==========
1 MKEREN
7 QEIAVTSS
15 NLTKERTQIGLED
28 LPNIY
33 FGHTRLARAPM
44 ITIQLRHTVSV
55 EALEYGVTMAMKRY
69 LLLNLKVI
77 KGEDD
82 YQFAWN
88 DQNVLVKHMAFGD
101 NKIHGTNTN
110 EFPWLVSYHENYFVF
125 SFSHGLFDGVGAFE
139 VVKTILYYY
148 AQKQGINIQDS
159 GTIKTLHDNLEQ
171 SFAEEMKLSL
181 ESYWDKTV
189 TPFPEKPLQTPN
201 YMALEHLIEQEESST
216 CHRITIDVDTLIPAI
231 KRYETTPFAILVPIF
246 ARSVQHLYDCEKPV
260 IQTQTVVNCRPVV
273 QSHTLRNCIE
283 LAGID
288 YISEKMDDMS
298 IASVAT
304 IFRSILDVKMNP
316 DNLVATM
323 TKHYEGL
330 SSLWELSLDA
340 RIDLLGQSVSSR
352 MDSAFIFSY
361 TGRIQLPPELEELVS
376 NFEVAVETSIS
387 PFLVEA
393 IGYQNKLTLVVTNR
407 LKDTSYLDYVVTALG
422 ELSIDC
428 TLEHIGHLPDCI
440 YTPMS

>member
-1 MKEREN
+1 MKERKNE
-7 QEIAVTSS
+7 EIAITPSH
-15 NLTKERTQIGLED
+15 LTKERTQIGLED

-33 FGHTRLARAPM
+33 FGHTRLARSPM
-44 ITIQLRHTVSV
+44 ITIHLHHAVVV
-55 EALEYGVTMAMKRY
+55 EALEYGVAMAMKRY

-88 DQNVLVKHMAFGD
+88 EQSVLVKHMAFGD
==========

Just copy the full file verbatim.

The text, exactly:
1 MKEREN
7 QEIAVTSS
15 NLTKERTQIGLED
28 LPNIY
33 FGHTRLARAPM
44 ITIQLRHTVSV
55 EALEYGVTMAMKRY
69 LLLNLKVI
77 KGEDD
82 YQFAWN
88 DQNVLVKHMAFGD
101 NKIHGTNTN
110 EFPWLVSYHENYFVF
125 SFSHGLFDGVGAFE
139 VVKTILYYY
148 AQKQGINIQDS
159 GTIKTLHDNLEQ
171 SFAEEMKLSL
181 ESYWDKTV
189 TPFPEKPLQTPN
201 YMALEHLIEQEESST
216 CHRITIDVDTLIPAI
231 KRYETTPFAILVPIF
246 ARSVQHLYDCEKPV
260 IQTQTVVNCRPVV
273 QSHTLRNCIE
283 LAGID
288 YISEKMDDMS
298 IASVAT
304 IFRSILDVKMNP
316 DNLVATM
323 TKHYEGL
330 SSLWELSLDA
340 RIDLLGQSVSSR
352 MDSAFIFSY
361 TGRIQLPPELEELVS
376 NFEVAVETSIS
387 PFLVEA
393 IGYQNKLTLVVTNR
407 LKDTSYLDYVVTALG
422 ELSIDC
428 TLEHIGHLPDCI
440 YTPMS

>member
-1 MKEREN
+1 MKERKNE
-7 QEIAVTSS
+7 EIAITPSH
-15 NLTKERTQIGLED
+15 LTKERTQIGLED

-33 FGHTRLARAPM
+33 FGHTRLARSPM
-44 ITIQLRHTVSV
+44 ITIHLHHAVVV
-55 EALEYGVTMAMKRY
+55 EALEYGVAMAMKRY

-88 DQNVLVKHMAFGD
+88 EQSVLVKHMAFGD